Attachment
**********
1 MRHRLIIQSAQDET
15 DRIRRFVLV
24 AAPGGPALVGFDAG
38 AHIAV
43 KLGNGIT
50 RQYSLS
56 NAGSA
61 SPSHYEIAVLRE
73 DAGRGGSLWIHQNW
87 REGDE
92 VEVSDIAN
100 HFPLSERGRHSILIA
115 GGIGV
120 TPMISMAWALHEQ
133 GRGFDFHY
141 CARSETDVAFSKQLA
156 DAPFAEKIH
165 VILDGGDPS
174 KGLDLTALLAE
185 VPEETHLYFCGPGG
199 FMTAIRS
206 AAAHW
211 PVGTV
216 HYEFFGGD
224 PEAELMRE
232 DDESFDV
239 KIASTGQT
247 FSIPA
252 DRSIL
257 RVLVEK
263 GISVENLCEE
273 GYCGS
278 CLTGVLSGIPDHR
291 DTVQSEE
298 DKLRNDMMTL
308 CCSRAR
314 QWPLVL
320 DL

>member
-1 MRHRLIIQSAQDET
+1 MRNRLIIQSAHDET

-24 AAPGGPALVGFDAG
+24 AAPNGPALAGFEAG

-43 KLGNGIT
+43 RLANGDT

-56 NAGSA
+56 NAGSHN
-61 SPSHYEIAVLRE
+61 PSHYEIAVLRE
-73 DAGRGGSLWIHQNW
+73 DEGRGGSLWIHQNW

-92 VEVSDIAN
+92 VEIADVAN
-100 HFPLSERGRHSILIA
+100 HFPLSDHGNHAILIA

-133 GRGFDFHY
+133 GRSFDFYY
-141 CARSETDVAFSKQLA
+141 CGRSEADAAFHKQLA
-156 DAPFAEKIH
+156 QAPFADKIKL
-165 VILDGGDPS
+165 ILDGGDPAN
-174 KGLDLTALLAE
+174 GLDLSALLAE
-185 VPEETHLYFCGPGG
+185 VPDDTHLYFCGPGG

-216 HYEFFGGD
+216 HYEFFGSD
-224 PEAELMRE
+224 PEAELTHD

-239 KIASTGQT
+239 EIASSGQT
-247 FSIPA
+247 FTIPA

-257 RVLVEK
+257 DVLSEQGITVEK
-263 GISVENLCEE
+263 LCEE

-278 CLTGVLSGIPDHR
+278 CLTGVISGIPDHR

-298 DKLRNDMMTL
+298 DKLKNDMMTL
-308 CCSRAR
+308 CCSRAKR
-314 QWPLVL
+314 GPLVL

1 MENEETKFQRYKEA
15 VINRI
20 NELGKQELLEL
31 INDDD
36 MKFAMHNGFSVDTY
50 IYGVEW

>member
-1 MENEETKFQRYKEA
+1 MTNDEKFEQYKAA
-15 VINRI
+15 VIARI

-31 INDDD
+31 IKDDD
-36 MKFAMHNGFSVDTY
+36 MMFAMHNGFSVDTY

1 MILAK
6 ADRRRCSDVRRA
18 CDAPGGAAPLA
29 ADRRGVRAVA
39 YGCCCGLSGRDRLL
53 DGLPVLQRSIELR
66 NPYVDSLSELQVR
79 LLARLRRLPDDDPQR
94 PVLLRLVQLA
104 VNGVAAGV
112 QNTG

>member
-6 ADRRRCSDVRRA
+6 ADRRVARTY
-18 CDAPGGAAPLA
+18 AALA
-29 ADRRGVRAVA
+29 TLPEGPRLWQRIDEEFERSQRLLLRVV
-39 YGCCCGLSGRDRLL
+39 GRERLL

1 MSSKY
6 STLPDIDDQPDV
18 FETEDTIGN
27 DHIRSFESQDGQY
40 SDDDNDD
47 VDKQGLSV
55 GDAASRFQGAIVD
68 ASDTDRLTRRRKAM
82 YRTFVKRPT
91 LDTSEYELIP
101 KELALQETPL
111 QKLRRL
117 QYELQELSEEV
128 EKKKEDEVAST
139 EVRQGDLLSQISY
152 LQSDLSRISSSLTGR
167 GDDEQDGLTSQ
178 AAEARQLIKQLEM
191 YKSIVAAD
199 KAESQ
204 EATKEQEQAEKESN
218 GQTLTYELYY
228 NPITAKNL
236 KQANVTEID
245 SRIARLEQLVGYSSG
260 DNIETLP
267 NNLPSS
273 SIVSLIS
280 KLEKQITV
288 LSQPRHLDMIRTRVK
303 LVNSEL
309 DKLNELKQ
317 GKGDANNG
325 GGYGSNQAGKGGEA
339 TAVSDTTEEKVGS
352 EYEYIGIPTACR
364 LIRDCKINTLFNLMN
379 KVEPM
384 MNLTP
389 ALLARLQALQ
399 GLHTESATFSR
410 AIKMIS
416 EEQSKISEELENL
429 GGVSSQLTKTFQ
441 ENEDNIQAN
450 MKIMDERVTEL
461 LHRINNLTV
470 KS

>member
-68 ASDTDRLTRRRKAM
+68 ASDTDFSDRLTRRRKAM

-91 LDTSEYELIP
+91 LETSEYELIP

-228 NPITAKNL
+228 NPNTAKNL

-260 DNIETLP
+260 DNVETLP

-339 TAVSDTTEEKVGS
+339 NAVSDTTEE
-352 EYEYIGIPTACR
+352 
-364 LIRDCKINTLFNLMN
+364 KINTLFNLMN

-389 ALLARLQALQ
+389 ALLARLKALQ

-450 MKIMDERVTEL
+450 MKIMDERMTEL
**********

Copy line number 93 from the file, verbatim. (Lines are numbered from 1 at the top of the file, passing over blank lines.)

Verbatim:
50 IYGVEW